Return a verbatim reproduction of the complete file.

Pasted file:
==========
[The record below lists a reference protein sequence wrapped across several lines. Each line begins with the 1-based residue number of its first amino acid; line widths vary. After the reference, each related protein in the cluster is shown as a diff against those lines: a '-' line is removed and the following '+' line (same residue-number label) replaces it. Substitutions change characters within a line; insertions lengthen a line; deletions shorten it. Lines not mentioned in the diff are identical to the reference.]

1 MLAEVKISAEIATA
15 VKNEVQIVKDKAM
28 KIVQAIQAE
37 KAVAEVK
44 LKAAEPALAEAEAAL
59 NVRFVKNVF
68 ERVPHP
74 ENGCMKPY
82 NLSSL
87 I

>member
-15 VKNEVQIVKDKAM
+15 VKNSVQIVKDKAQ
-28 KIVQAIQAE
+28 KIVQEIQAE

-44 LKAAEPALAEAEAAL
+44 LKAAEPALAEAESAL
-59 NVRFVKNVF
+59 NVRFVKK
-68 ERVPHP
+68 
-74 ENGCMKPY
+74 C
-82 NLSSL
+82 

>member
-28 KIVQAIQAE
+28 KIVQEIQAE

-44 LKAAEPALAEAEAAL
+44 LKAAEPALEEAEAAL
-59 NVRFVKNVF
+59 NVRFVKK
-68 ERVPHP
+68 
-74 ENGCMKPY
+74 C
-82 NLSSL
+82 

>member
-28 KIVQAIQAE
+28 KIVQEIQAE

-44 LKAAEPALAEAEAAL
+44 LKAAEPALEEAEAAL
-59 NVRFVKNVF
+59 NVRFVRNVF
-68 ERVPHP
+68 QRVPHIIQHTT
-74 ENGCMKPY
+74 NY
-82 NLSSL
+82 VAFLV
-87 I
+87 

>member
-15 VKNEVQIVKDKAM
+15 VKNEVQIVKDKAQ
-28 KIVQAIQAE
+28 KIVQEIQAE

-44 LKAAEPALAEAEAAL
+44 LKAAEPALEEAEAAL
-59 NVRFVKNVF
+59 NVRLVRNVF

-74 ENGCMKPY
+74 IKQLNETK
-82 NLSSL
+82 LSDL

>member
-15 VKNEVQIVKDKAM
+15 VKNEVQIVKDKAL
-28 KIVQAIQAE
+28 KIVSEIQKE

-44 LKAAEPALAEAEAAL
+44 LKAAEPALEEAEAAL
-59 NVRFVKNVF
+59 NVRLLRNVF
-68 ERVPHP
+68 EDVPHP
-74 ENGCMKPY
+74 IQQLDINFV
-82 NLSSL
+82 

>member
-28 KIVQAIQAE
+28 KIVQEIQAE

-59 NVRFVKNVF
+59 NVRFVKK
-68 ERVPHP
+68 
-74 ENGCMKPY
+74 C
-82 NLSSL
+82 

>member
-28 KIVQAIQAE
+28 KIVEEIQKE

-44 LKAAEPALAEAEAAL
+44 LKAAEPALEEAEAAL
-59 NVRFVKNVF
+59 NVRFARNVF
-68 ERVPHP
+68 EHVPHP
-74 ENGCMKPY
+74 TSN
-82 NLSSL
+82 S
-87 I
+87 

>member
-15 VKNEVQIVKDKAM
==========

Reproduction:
[The record below lists a reference protein sequence wrapped across several lines. Each line begins with the 1-based residue number of its first amino acid; line widths vary. After the reference, each related protein in the cluster is shown as a diff against those lines: a '-' line is removed and the following '+' line (same residue-number label) replaces it. Substitutions change characters within a line; insertions lengthen a line; deletions shorten it. Lines not mentioned in the diff are identical to the reference.]

1 MLAEVKISAEIATA
15 VKNEVQIVKDKAM
28 KIVQAIQAE
37 KAVAEVK
44 LKAAEPALAEAEAAL
59 NVRFVKNVF
68 ERVPHP
74 ENGCMKPY
82 NLSSL
87 I

>member
-15 VKNEVQIVKDKAM
+15 VKNSVQIVKDKAQ
-28 KIVQAIQAE
+28 KIVQEIQAE

-44 LKAAEPALAEAEAAL
+44 LKAAEPALAEAESAL
-59 NVRFVKNVF
+59 NVRFVKK
-68 ERVPHP
+68 
-74 ENGCMKPY
+74 C
-82 NLSSL
+82 

>member
-28 KIVQAIQAE
+28 KIVQEIQAE

-44 LKAAEPALAEAEAAL
+44 LKAAEPALEEAEAAL
-59 NVRFVKNVF
+59 NVRFVKK
-68 ERVPHP
+68 
-74 ENGCMKPY
+74 C
-82 NLSSL
+82 

>member
-28 KIVQAIQAE
+28 KIVQEIQAE

-44 LKAAEPALAEAEAAL
+44 LKAAEPALEEAEAAL
-59 NVRFVKNVF
+59 NVRFVRNVF
-68 ERVPHP
+68 QRVPHIIQHTT
-74 ENGCMKPY
+74 NY
-82 NLSSL
+82 VAFLV
-87 I
+87 

>member
-15 VKNEVQIVKDKAM
+15 VKNEVQIVKDKAQ
-28 KIVQAIQAE
+28 KIVQEIQAE

-44 LKAAEPALAEAEAAL
+44 LKAAEPALEEAEAAL
-59 NVRFVKNVF
+59 NVRLVRNVF

-74 ENGCMKPY
+74 IKQLNETK
-82 NLSSL
+82 LSDL

>member
-15 VKNEVQIVKDKAM
+15 VKNEVQIVKDKAL
-28 KIVQAIQAE
+28 KIVSEIQKE

-44 LKAAEPALAEAEAAL
+44 LKAAEPALEEAEAAL
-59 NVRFVKNVF
+59 NVRLLRNVF
-68 ERVPHP
+68 EDVPHP
-74 ENGCMKPY
+74 IQQLDINFV
-82 NLSSL
+82 

>member
-28 KIVQAIQAE
+28 KIVQEIQAE

-59 NVRFVKNVF
+59 NVRFVKK
-68 ERVPHP
+68 
-74 ENGCMKPY
+74 C
-82 NLSSL
+82 

>member
-28 KIVQAIQAE
+28 KIVEEIQKE

-44 LKAAEPALAEAEAAL
+44 LKAAEPALEEAEAAL
-59 NVRFVKNVF
+59 NVRFARNVF
-68 ERVPHP
+68 EHVPHP
-74 ENGCMKPY
+74 TSN
-82 NLSSL
+82 S
-87 I
+87 

>member
-15 VKNEVQIVKDKAM